6. It is important to stress that general notions exist only as ideas (possibilities); they are "ideal." What are actual are processes wherein unique (but not isolated) qualities emerge and interact in more or less regular, more or less surprising ways. Nature exhibits regularity and consistency, but not "uniformity" in the sense of repeated occurrence of the same "forms." Neither Aristotle's fixed classes nor Newton's fixed mechanical laws truly represent the only relative constancy within change shown in natural events. There are no eternal unchanging forms or essences.(9) Each individual existence or event (taken in its qualitative immediacy) is sui generis. Individuals do not have an identical or repeating essence or underlying "nature." For Dewey, the essential refers to the "gist" of things, their likeness from the standpoint of a particular purpose or intended operation. An essence is an intellectual abstraction, not a metaphysical type. Given a particular interest or purpose, one notes those similar characteristics (derived from past experience) which are relevant to the situation at hand, those "patterns" which help clarify or organize present conditions. The "gist" of a thing varies depending upon the selective interest or the needs of the situation involved. The "essence" or "gist" of cadmium red differs for the artist and the scientist.(10) "Boiled down" essences can be as numerous as the collective and particular interests of individuals. Abstraction is not the grasping of a universal form really existing (as an ingredient) in diverse individuals; it is the glossing over of individuality, the smoothing over of real differences, the ignoring of unique qualities, which go to the heart of the individuality of the individual. In fact, abstraction is the ignoring of form.(11) In nature and in human affairs, there is similarity, but not sameness. In a word, only individuals exist (not isolated, but associated)(12); the general (generic), as applicable to a wide range of individuals, is purely conceptual and ideal.(13) In reality, no situation repeats itself, yet situations do have things "in common." They exhibit similar patterns of conditions and consequences (if-then relations), which thought seizes upon to give guidance in the unique handling of a particular situation. Observation looks for recurrent patterns and ignores unique twists. The belief in pre-existent general types is explained by the tendency of thought to simplify the unique complexity of actual affairs in order to have a more or less stable approach and method of dealing with changing conditions. When thought forgets the instrumental role of ideas, it tends to reify and deify the simple ideal essences it has isolated from complex experience. Actual regularity in the interaction of similar conditions is the source of the framing and testing of general hypotheses, which are applicable only so long as they help in clearing up uncertainties and solving problems.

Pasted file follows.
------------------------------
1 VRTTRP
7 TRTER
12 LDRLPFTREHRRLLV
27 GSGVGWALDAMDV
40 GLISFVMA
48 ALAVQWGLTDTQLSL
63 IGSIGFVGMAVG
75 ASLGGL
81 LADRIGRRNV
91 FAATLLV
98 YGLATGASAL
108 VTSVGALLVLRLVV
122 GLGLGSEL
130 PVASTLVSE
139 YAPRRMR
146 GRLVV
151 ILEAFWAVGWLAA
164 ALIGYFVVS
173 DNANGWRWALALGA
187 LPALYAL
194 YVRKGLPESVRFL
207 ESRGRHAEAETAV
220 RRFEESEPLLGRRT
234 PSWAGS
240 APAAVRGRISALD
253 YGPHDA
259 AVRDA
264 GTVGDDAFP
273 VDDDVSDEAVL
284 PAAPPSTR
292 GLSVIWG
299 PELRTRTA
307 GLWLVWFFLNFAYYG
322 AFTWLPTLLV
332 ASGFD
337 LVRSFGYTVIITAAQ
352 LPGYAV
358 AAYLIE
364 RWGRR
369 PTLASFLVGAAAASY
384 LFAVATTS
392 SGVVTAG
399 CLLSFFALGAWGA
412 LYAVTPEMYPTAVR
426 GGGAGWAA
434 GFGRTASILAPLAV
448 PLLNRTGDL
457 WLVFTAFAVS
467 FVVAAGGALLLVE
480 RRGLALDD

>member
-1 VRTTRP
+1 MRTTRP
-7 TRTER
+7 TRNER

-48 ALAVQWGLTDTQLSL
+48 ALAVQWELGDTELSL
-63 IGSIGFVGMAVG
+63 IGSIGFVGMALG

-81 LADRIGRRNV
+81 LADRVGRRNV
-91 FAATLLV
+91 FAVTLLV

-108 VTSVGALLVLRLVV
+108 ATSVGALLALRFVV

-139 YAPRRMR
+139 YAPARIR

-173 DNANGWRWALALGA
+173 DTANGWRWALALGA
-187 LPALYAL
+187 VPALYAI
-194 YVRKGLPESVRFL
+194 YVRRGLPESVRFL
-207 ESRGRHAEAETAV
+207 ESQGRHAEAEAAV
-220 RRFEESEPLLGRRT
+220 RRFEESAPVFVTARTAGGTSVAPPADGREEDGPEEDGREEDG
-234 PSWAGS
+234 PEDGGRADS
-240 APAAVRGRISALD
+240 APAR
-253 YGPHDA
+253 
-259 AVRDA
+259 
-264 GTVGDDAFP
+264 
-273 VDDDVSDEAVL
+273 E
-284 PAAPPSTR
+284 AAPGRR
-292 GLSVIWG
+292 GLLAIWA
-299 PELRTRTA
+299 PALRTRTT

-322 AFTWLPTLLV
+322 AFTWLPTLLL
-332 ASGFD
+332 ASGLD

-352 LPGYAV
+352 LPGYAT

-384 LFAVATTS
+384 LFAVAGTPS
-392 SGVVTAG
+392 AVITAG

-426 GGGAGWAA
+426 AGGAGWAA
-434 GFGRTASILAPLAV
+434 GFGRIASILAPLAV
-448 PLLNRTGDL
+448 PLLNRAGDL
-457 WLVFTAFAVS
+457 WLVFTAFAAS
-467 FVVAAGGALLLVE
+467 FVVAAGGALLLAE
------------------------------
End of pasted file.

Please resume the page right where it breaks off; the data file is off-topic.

7. Thus, the very strength of general concepts is equally their weakness. They apply to many individuals insofar as they ignore the uniqueness of individuals. Thought sticks to its proper business as long as it is mindful that abstraction and generalization are tools for modifying conditions and not ways of "peeking" beyond appearances to superempirical essences. Even at that, abstraction should be concerned with dynamic recurrent relations between individuals and patterns of conditions operating to produce particular forms, rather than with static classification of individuals into "kinds." According to Dewey, the physical and biological sciences would not have advanced far had they stuck to merely looking at nature.